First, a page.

A walk in the woods

My friend Venkat contacted me and said he would be in Cleveland and asked me if I could meet him for an hour yesterday.

Of course. I love Venkat. It would be great to see him.

Where could I meet him? Where was he heading? Where was he coming from?

No – he explained – he and his wife would be coming to Cleveland just to spend an hour with me. They would fly in and come to see me if I could spare the hour. Just tell them where and they would meet me from 3:30 to 4:30.

I was overwhelmed. Can I pick you up at the airport?

No, we have already rented a car. It is non-refundable. Let us know where.

I gave them five options – he chose the Rocky River Reservation, part of the Metroparks.

When I worked for a book publisher, I’d edited one of Venkat’s books.

He contacted me and told me what he was thinking of writing about. He told me he would think about the book over the next month or so and then he would be home for ten days. He would write it then.

And he did.

Each day he sent me a new chapter. I edited it and got it back to him that night.

The next day he sent me another chapter and the rewrites from the day before.

In a little over a week we had a book ready for copy edit and indexing.

I smiled remembering this as I drove to the Metropark.

I got there way early. No way I was going to be late.I’d checked and their plane was landing before 2 so I was at the park by 2:15.

I found a bench near where we were going to meet.

Probably half the people who passed by smiled and greeted me.

I smiled back and chatted briefly with them.

Lots of people were walking dogs. One woman called to her dog, “come on Annabelle.”

I smiled and told her and her husband, “our dog is an Annabelle as well.”

They stopped and we told each other stories about our respective Annabelles.

They had found their dog on PetFinder.com. So had we. They had driven five hours south to Cincinnati to pick theirs up. We had driven five hours north west to Michigan to get ours. Theirs was a mix (dachshund and terrier). So was ours (black lab and german shorthair).

Such a wonderful few minutes talking with this nice older couple who were walking their dog and waiting to meet their son. This couple who didn’t know about Kim and didn’t ask. This couple I could exchange stories with.

We said goodby and they passed by in a moment with their son and his dog.

I got a text from Venkat. They were leaving the car rental place and would be there soon. No rush, he texted.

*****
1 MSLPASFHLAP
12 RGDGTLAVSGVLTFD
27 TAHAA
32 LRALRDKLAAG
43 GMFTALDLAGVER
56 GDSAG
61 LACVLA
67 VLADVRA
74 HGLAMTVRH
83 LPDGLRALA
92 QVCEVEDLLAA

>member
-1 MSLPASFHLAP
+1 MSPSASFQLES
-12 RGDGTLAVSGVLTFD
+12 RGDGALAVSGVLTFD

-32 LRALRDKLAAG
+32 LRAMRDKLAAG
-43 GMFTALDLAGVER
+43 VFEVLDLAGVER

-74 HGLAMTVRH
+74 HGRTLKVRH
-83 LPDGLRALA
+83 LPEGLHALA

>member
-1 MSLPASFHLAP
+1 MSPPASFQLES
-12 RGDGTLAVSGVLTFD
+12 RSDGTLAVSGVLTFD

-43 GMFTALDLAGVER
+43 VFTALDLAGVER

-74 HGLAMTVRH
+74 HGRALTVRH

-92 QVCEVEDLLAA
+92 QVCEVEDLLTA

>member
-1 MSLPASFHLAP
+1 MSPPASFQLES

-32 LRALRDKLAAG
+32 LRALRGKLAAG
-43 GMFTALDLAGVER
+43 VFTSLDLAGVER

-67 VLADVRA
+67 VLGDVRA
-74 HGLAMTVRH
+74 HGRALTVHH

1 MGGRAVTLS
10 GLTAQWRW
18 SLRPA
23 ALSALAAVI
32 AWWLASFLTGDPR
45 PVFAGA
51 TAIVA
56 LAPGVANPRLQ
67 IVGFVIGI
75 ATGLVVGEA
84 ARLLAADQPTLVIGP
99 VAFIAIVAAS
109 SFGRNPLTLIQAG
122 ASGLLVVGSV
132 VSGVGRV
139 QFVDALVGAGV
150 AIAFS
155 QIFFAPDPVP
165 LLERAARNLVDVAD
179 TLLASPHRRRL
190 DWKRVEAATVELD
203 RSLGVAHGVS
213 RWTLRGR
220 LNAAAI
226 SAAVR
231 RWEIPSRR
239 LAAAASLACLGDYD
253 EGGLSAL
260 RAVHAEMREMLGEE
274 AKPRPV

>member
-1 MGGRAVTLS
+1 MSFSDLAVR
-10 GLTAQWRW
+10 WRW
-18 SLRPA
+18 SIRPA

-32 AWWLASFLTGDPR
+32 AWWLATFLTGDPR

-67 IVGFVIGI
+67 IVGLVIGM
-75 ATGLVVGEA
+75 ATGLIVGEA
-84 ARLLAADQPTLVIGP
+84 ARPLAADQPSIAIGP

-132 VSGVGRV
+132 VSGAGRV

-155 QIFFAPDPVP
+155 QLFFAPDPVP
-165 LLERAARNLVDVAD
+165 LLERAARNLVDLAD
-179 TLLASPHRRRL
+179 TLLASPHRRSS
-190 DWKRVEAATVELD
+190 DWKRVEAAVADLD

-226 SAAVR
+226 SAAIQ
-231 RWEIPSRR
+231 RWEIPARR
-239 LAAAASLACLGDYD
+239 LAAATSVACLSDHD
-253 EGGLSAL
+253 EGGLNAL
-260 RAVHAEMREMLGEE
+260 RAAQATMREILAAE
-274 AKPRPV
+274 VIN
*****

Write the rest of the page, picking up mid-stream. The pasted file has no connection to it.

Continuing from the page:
I let him know I was here already and texted him my location.

A family passed by and the two kids were hunting for Pokeman. They were in and out of the nature center in a flash. Look around you, I wanted to say, the trees, the river, the other people. Look up from your phones.

Another family passed by. The father reached over and took the son’s phone and put it in his pocket. “Let’s just walk, ” the dad said. The boy shrugged and hurried to walk along side his dad.

Venkat texted at exactly 3:30 with apologies. He’d parked on the other side of the river and would be there in 12 minutes.

There were plenty of people to chat with over the next 12 minutes. Plenty of families to watch.

Venkat and his wife met me and we walked and talked for a little over an hour.

They were wonderful.

They asked about Kim and Maggie. They listened to stories and concerns and offered their thoughts, sympathies, and advice.

We talked about our work, our standards, what we contribute – or don’t.

Venkat shared stories of loss in his life. Deep stories. Stories that changed him. The loss and the way he acted in the face of these losses. There were lessons there – so many lessons.

How does this change us as teachers? As parents?

A couple of years ago I spoke at a conference in India. Venkat was speaking at the same conference and at another one across town. They had a speaker at the second conference who had travel problems and wasn’t able to get to Bangalore. Venkat asked me if I could fill in and deliver a keynote. I said sure as long as it was ok with the conference that had paid my way to be there.

It was.

I keynoted both conferences and then spent a day watching Venkat teach a Java workshop. It changed the way I teach. I don’t use slides much anymore and do a lot of live coding and interactive work.

I usually have a great sense of direction but his wife had had to gently steer me a couple of times on the way back as I started to take the wrong path.

The three of us wandered on trails for a little over an hour. Venkat apologized for taking more than the time he’d requested of me.

So silly.

We paused on a bridge toward the end of our walk and talked about our time here.

Not here. But here.

The shortness, the insignificance – and yet the impact we can have on others.

How do we live in a word with an uncertain future? How does this change the way we spend our minutes?

When I was a young teacher one of my students told me she was going to miss my class because of a vacation she was taking with her family. I was 22 and thought, “this is terrible. You’re going to miss class.”

She told me that her time with her family was way more important than anything I could teach her in the few days she’d be away.

She was right.

Fortunately, I understood how right she was quickly and it changed the way I treated students. I owe them the best I can give them while they’re in my class but they may have better things to do. They may have more important things to do.

It changes the way we spend our minutes.

We hugged and said goodbye.

I felt so much better.

I was so glad they’d been so generous with their precious minutes.

Published in: on September 5, 2016 at 5:44 pm  Leave a Comment  

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